Eighteenth-century English normative grammars and their readers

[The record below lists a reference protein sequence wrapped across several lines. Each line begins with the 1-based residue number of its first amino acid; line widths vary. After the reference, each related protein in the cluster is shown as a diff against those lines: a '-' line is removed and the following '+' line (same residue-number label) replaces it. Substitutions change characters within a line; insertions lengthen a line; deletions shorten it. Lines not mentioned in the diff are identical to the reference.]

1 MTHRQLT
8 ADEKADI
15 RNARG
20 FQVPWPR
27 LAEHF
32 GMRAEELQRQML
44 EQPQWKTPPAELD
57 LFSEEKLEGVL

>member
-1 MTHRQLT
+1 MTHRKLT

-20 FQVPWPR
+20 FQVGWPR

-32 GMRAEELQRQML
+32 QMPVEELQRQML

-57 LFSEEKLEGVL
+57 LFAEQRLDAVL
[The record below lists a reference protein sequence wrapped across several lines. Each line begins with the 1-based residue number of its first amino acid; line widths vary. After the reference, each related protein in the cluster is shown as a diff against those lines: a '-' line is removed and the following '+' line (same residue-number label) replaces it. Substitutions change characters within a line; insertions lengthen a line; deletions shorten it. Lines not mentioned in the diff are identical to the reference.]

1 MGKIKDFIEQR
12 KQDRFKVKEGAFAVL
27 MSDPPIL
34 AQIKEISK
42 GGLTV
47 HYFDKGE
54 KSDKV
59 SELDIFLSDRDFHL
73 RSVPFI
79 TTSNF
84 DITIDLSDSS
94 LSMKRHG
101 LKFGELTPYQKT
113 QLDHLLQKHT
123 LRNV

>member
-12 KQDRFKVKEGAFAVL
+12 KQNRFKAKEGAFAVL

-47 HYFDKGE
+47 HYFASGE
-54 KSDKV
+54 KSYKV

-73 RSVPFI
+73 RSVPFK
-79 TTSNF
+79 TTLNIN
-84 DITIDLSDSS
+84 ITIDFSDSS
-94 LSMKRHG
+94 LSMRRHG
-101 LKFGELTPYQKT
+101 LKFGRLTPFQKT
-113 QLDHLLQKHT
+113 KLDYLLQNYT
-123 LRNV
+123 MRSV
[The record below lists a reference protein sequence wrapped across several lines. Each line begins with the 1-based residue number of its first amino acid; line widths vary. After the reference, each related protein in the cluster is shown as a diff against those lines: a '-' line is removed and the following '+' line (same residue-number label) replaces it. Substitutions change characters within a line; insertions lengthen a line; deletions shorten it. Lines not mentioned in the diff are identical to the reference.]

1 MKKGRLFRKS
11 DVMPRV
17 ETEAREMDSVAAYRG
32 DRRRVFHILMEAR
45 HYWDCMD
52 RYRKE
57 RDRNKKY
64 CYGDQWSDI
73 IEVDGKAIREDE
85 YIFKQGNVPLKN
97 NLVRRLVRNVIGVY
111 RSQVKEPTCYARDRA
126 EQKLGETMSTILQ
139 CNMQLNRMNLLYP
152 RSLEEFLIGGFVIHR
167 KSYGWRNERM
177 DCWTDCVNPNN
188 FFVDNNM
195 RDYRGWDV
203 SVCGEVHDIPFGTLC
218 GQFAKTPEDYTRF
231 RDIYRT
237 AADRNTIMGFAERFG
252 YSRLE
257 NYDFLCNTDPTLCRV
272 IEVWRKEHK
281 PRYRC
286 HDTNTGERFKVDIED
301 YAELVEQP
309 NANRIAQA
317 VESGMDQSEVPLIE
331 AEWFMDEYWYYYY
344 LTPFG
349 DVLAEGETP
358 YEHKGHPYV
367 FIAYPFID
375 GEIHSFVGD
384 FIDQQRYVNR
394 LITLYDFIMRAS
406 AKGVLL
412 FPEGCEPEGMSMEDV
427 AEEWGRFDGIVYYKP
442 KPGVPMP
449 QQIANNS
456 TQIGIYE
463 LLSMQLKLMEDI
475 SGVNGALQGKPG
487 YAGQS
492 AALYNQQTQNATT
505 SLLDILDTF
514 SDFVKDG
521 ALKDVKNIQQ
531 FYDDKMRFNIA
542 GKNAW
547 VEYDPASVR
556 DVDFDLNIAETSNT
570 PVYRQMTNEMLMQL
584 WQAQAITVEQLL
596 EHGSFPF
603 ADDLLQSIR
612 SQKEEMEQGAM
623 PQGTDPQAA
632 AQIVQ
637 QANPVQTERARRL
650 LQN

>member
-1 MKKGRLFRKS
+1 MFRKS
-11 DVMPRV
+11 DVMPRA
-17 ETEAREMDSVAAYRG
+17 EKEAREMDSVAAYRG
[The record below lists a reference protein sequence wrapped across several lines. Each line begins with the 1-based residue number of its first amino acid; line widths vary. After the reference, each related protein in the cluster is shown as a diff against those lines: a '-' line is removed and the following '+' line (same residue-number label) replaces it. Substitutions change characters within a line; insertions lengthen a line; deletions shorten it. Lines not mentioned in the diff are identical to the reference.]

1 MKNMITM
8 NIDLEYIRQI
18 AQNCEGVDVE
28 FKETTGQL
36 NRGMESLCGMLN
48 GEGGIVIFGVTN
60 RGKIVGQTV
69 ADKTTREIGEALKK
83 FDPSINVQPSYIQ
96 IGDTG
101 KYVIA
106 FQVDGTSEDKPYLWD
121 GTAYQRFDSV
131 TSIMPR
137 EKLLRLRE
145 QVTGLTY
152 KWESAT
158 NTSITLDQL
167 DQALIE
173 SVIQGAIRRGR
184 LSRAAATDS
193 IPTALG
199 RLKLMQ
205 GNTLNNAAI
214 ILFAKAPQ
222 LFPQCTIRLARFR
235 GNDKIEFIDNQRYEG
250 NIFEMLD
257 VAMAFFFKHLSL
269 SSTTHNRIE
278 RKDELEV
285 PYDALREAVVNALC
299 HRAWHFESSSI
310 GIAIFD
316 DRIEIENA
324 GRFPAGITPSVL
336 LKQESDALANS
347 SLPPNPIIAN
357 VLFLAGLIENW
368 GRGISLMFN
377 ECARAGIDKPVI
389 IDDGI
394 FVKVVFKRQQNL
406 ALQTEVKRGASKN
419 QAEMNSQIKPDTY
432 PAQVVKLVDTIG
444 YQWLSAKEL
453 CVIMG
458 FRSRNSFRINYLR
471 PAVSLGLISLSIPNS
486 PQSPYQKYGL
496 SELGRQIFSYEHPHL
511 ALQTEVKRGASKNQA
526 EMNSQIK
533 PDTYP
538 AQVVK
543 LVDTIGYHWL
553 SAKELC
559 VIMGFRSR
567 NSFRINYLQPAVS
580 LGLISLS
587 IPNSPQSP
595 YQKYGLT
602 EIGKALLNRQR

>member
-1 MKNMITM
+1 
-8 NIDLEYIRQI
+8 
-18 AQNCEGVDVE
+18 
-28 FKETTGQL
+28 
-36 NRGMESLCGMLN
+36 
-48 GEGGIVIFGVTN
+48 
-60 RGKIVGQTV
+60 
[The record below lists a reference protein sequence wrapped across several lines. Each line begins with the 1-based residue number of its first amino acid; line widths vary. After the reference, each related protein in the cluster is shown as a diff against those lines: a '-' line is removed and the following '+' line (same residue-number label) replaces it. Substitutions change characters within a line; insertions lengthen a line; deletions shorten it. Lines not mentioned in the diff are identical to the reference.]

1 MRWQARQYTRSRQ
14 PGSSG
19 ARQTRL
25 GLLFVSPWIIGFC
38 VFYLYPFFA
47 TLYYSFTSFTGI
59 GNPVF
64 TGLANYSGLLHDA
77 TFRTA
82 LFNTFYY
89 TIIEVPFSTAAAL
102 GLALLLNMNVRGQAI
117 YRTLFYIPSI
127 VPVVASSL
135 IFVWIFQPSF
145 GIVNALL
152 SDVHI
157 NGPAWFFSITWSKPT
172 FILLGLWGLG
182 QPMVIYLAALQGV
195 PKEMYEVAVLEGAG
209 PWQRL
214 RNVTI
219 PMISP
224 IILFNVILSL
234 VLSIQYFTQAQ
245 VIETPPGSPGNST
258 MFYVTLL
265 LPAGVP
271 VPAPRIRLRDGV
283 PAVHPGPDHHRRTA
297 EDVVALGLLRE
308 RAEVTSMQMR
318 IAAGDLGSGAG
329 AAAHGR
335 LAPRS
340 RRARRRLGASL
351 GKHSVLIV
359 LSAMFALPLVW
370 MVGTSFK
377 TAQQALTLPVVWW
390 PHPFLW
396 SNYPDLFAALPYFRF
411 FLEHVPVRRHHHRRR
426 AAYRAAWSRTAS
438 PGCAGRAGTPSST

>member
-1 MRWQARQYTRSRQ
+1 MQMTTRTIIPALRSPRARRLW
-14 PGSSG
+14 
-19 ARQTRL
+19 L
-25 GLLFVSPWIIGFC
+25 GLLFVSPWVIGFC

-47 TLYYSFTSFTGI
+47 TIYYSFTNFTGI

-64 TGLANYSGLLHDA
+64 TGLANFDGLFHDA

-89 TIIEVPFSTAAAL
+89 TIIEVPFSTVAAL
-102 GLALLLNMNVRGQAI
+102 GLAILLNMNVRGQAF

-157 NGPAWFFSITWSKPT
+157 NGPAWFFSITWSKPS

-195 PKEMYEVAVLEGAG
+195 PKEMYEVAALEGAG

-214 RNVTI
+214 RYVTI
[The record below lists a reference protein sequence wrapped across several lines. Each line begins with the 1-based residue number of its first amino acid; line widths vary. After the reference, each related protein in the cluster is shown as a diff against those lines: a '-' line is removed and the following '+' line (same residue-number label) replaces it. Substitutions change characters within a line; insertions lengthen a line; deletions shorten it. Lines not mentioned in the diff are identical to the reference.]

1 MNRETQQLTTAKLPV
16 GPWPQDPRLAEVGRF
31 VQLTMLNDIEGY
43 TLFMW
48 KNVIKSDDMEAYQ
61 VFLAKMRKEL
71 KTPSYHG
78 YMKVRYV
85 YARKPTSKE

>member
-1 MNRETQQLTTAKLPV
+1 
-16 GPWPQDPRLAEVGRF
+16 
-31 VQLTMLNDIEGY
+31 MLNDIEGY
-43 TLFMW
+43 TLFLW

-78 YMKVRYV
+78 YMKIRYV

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Who were the readers of eighteenth-century normative English grammars&#63; Because one grammar from the end of the century uniquely includes an elaborate list of subscribers, the work&#8217;s readership can be analysed. People who subscribed to Richard Postlethwaite&#8217;s <i>Grammatical Art Improved</i> (1795) comprised booksellers, teachers, clergymen and relatives, but also members from the rising middle classes. By this time, normative grammars were evidently important to the socially ambitious. Being largely based on Robert Lowth&#8217;s <i>Short Introduction to English Grammar</i> (1762) and further anticipating the rise of the usage guide, the book was highly ambitious in content and approach, but ultimately failed to be successful because its publication coincided with Lindley Murray&#8217;s phenomenally popular <i>English Grammar</i>, also published in 1795.


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